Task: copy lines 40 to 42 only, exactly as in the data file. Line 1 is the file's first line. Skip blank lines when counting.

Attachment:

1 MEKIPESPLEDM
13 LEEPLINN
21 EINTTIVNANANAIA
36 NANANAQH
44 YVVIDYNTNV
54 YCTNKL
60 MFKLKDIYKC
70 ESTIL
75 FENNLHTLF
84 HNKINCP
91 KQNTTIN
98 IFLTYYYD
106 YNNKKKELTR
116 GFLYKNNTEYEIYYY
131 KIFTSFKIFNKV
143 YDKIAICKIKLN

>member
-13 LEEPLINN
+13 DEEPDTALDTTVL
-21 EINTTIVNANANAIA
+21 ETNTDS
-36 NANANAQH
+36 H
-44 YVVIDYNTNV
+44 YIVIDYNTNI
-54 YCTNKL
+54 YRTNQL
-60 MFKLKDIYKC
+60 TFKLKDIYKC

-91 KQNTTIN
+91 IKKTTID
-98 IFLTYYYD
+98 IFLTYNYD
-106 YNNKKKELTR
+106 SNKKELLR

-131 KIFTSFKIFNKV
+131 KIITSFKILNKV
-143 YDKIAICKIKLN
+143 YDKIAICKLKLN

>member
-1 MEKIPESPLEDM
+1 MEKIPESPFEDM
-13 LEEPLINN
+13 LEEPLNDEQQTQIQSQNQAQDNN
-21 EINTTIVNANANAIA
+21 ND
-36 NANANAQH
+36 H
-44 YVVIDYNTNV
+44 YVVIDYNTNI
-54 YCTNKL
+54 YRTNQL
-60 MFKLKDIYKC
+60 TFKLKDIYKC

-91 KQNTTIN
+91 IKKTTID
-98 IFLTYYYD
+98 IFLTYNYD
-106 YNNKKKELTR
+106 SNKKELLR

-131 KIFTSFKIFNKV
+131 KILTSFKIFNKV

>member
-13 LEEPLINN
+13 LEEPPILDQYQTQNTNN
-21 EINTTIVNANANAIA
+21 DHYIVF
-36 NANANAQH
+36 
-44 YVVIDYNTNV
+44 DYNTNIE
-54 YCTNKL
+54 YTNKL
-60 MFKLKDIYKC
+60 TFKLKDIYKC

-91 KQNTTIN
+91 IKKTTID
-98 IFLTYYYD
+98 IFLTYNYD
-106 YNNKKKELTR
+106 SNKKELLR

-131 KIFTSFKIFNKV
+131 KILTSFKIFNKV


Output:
>member
-1 MEKIPESPLEDM
+1 MEKIPESPFEDM